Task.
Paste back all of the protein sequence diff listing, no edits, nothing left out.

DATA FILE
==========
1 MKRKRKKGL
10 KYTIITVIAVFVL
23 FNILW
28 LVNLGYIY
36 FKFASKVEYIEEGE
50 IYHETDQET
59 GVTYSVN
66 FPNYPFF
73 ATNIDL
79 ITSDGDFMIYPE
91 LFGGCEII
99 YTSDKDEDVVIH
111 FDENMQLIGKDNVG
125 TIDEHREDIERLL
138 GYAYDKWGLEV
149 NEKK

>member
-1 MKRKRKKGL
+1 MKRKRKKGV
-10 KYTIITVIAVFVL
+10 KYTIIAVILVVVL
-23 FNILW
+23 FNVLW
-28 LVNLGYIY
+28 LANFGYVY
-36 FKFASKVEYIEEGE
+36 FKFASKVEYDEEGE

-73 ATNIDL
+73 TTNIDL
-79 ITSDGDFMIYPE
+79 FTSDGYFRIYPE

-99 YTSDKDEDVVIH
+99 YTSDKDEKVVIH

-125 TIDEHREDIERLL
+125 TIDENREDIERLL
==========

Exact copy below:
1 MKRKRKKGL
10 KYTIITVIAVFVL
23 FNILW
28 LVNLGYIY
36 FKFASKVEYIEEGE
50 IYHETDQET
59 GVTYSVN
66 FPNYPFF
73 ATNIDL
79 ITSDGDFMIYPE
91 LFGGCEII
99 YTSDKDEDVVIH
111 FDENMQLIGKDNVG
125 TIDEHREDIERLL
138 GYAYDKWGLEV
149 NEKK

>member
-1 MKRKRKKGL
+1 MKRKRKKGV
-10 KYTIITVIAVFVL
+10 KYTIIAVILVVVL
-23 FNILW
+23 FNVLW
-28 LVNLGYIY
+28 LANFGYVY
-36 FKFASKVEYIEEGE
+36 FKFASKVEYDEEGE

-73 ATNIDL
+73 TTNIDL
-79 ITSDGDFMIYPE
+79 FTSDGYFRIYPE

-99 YTSDKDEDVVIH
+99 YTSDKDEKVVIH

-125 TIDEHREDIERLL
+125 TIDENREDIERLL